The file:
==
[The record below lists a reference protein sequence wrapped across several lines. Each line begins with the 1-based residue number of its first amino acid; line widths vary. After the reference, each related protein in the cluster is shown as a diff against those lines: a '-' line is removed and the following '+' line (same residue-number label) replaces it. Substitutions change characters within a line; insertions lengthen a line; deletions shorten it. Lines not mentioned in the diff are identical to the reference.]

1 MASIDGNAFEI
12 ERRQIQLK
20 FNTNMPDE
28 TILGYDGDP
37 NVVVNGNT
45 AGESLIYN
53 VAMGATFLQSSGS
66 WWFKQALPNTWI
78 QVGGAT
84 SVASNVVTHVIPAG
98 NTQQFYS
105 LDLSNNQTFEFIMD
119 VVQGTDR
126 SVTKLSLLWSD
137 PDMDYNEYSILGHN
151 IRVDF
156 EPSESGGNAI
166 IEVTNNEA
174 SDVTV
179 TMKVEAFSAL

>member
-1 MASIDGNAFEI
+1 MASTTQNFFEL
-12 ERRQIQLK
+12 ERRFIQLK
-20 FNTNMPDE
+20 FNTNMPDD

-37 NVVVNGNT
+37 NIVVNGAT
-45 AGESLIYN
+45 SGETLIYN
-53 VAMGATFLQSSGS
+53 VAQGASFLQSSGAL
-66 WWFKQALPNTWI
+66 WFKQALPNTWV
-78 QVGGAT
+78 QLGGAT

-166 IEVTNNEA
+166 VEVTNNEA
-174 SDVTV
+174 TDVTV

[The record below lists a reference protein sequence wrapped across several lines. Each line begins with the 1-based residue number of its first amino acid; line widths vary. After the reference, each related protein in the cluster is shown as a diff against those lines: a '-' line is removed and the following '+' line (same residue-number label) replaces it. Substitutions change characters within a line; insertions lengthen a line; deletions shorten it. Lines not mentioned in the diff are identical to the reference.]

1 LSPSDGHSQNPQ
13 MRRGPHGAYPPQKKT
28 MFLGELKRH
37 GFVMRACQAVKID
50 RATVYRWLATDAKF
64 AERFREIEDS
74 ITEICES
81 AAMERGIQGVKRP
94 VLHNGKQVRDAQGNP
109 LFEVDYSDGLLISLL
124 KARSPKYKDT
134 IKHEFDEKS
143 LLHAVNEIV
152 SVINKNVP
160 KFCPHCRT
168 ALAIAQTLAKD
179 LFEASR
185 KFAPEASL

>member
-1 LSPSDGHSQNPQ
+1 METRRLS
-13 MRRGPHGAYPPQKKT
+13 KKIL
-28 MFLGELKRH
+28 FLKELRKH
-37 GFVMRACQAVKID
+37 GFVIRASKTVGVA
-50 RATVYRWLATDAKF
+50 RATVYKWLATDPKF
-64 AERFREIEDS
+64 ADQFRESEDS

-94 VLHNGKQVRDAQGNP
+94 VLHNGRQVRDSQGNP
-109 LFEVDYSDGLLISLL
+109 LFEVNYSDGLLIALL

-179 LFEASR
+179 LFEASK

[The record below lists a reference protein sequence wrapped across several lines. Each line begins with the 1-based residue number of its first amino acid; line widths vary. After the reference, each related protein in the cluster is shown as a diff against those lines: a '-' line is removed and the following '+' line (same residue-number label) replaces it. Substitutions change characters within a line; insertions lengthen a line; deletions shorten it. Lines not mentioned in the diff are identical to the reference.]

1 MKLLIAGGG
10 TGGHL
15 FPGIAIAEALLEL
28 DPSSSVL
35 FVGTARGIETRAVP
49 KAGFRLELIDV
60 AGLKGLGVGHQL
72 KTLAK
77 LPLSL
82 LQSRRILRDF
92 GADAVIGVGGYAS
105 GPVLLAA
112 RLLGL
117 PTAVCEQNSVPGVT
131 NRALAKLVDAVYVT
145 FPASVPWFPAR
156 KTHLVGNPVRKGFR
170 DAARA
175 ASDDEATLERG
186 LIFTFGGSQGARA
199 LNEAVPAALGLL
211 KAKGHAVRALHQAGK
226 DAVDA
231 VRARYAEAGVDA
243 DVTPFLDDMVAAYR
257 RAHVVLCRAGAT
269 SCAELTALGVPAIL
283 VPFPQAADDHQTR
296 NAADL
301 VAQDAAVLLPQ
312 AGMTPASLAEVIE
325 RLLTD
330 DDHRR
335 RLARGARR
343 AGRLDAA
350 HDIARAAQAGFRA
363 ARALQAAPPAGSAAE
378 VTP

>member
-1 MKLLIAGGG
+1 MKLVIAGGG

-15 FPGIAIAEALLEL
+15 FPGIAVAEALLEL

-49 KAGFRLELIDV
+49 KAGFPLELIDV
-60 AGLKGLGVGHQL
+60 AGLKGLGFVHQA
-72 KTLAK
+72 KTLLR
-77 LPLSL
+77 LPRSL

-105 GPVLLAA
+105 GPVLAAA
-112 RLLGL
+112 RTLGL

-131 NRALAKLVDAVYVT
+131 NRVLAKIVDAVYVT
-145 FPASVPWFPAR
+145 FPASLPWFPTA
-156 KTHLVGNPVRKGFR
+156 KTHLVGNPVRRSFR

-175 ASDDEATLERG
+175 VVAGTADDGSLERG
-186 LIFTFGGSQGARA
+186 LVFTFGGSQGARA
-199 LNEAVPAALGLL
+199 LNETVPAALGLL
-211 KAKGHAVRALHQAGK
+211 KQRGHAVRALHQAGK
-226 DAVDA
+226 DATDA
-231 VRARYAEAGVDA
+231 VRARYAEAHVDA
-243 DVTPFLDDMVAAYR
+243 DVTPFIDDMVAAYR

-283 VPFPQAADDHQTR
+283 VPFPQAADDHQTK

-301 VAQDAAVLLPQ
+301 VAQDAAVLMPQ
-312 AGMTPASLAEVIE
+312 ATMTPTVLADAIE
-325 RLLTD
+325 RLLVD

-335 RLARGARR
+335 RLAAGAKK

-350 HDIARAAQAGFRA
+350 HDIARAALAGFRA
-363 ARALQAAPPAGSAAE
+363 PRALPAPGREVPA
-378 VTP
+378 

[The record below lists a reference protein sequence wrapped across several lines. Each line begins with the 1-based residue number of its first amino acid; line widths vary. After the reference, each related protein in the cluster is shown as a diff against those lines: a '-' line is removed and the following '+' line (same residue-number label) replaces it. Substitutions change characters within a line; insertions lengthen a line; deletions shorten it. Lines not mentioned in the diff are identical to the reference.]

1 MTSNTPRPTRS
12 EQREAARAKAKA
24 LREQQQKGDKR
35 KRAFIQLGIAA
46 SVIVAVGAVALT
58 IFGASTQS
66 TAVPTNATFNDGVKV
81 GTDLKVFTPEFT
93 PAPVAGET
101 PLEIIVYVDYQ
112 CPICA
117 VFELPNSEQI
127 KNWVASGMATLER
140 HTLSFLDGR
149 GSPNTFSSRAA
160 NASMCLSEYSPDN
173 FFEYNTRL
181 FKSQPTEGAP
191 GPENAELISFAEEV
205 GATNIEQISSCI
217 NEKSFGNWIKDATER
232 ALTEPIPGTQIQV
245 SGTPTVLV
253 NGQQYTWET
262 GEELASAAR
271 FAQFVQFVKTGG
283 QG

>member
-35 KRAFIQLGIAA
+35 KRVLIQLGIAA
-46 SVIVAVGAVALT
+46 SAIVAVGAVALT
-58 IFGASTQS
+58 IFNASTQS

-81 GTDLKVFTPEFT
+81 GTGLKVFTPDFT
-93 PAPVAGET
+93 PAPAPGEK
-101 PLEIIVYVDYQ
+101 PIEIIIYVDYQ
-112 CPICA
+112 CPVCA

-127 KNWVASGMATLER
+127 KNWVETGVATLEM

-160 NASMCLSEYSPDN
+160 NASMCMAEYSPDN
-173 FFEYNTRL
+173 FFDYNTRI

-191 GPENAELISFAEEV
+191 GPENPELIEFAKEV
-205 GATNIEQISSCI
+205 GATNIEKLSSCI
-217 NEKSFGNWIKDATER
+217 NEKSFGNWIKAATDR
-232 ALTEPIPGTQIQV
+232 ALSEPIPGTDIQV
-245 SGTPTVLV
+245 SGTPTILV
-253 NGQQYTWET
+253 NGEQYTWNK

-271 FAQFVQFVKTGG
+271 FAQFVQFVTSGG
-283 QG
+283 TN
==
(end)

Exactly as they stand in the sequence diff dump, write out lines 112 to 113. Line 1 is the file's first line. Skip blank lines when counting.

312 AGMTPASLAEVIE
325 RLLTD